Let's talk about listening to your body. I've been tested a few times throughout my 20's for diabetes because I had Gestational diabetes during my first pregnancy plus it runs in our family. Each time the numbers came back great. There was no reason to think I was struggling with my blood sugar. 8 months ago, I walked into my doctors office with complaints of dry skin and being itchy. At first she was going to treat me for psoriasis. As we were getting ready to finish up I jumped up and said, "OH YEAH! Before I forget the skin on the back of my neck seems to be darker than the rest." She looks at it and said, "You're not leaving without a blood test, this is a sign of diabetes." So as it turns out my sure sign of eating something that spiked my blood sugar is my skin itching.
The last week I have been watching what I eat and limiting my carb/sugar intake. I even passed up a bunch of candy that was being handed out. I've felt great with little to no issues with my skin itching. That was until last night. I've been told by multiple people how great sweet potatoes are for diabetics, and I'm sure for some they have no issues with eating them. But I'm reconsidering them for my own diet because within 30 minutes to an hour I started itching like crazy. It turns out sweet potatoes actually land in the middle of the glycemic index. They do have a lot of health benefits, but I think I am going to air on the side of caution.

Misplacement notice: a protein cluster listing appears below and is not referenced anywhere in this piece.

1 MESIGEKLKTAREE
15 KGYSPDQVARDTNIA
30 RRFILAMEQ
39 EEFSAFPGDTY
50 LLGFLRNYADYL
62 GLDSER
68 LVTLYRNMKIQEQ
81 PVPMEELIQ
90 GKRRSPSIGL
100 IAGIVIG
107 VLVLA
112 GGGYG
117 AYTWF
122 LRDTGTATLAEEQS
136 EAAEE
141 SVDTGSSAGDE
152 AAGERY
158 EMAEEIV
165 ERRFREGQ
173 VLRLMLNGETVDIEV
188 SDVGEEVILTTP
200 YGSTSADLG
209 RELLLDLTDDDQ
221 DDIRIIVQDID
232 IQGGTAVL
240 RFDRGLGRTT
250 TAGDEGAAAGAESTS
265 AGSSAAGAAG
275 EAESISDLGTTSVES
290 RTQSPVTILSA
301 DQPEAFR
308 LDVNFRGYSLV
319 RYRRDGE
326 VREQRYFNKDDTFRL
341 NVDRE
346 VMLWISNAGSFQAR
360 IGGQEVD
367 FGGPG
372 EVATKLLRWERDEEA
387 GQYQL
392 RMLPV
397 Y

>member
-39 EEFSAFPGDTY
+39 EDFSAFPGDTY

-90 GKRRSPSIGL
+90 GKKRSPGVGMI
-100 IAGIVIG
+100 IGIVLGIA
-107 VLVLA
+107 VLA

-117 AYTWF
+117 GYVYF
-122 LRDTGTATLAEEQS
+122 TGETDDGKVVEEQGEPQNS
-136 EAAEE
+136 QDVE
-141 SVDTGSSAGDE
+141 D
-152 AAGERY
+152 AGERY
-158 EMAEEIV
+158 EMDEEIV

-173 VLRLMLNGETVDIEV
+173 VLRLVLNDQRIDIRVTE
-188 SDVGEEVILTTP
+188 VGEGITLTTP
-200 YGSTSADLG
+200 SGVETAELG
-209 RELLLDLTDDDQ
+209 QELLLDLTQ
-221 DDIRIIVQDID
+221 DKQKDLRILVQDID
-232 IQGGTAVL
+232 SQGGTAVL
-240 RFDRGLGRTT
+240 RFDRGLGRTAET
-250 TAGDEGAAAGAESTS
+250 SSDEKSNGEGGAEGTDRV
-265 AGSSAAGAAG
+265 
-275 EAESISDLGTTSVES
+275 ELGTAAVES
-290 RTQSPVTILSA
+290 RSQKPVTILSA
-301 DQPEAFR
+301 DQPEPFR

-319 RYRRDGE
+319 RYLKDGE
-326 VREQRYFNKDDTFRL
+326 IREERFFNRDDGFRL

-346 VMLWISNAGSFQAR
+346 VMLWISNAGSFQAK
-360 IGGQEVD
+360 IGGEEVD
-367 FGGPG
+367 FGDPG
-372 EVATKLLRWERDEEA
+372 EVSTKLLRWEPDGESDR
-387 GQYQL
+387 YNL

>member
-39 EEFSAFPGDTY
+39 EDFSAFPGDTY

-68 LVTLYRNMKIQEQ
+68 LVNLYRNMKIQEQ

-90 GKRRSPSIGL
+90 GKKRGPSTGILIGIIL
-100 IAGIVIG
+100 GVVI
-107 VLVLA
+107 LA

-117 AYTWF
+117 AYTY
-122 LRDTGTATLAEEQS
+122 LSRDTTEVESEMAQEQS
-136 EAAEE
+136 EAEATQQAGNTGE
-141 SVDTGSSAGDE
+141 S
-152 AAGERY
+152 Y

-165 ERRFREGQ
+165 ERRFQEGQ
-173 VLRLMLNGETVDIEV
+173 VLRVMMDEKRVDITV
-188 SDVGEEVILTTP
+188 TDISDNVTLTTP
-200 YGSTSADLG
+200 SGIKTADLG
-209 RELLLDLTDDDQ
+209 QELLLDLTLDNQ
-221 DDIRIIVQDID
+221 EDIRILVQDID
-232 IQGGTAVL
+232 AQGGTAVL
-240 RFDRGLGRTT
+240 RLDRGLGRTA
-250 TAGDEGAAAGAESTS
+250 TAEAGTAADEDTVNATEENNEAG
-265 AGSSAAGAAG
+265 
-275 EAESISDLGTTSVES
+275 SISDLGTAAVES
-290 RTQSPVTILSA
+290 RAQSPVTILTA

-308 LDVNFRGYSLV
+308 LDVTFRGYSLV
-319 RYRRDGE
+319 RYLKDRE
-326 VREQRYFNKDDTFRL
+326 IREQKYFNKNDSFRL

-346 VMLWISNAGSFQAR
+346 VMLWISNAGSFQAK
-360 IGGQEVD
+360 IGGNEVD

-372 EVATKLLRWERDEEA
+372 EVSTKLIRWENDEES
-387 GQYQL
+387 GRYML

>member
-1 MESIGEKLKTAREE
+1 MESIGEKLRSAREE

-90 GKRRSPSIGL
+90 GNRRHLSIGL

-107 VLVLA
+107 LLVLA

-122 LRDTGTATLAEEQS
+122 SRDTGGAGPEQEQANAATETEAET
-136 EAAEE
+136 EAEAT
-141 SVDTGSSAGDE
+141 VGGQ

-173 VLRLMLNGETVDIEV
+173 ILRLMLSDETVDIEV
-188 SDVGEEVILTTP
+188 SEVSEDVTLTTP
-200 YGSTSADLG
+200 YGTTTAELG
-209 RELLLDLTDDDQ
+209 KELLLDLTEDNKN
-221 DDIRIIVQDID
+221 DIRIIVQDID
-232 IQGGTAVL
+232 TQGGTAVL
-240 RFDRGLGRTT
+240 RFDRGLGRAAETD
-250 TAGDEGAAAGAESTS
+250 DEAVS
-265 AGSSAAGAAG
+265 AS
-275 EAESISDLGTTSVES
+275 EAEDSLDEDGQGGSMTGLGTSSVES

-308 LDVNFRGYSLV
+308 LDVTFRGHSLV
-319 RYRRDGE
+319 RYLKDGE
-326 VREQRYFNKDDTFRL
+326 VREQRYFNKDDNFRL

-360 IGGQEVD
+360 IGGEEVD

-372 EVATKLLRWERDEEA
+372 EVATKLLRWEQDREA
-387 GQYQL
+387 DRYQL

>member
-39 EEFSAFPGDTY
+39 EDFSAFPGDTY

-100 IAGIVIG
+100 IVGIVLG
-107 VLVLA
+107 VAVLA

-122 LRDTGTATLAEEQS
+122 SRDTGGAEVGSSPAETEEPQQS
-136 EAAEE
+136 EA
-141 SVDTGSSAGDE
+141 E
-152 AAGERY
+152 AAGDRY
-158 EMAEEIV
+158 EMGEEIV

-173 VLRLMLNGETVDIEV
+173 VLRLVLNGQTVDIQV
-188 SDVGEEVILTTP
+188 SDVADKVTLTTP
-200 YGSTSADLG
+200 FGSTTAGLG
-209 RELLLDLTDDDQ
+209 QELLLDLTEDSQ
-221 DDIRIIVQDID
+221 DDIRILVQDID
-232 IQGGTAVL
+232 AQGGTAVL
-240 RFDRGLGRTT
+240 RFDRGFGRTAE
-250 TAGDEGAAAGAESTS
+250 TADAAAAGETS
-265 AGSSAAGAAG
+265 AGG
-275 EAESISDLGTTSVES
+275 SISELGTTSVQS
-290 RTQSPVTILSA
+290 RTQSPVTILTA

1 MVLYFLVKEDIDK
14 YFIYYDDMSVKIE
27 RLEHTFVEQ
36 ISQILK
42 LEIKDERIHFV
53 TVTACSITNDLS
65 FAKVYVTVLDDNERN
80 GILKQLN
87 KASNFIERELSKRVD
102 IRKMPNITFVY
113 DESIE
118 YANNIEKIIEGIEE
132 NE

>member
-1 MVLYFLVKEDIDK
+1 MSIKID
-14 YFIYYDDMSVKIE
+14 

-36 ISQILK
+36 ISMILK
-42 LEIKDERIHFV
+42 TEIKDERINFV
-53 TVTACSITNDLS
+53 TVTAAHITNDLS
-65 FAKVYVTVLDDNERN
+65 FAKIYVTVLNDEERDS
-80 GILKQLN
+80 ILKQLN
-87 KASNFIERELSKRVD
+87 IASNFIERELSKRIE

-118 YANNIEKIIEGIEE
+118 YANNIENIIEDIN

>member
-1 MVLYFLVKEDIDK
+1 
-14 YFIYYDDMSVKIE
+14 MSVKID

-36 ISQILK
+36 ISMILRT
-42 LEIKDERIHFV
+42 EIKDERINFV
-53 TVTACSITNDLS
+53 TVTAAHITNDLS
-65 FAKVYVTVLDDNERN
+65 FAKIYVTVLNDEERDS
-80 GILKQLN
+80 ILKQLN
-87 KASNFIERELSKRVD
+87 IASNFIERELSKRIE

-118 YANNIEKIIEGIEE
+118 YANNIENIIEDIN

It's important to listen to your own body and its needs. If eating that hamburger from a fast food joint makes you feel like a slug within an hour of eating it that's a pretty good sign. A calorie is a unit of energy. We don't need to consume too much or too little it has to be just right. A Google search of "Average calorie intake a person needs" will tell you it's about 2,000 for women and 2,500 for men to maintain their current weight. If we are getting good calories and the right amount you should feel energetic and ready to take on the world. This means you also need to watch your nutrients in the foods you eat as well. You can look up recommended daily doses of nutrients, but I recommend consulting your physician for what works best for you.
If you're interested in tracking your nutrients and calories I highly recommend using an app on your phone. The two I am familiar with is My Fitness Pal and Lose it(Feel free to comment below on what apps you use). Both apps allow you to scan the barcodes on each of your foods and select the amount in which you ate. This can be tricky as you make homemade meals but once you get in the habit it works out well. It also allows you to track exercise and calories burned. Allowing you to adjust your calorie intake as necessary. When I used to work out 4-5 times a week, I required additional calories to keep my energy up. And yes I still lost weight with the additional calories because I was burning anywhere between 400-500 calories a workout. So I needed the extra calories for energy.
*Disclaimer: I am not a dietitian or a medical doctor. The information provided here is just ideas and thoughts to think about as you embark on your own journey. Always consult a physician before starting a lifestyle change or a new diet.*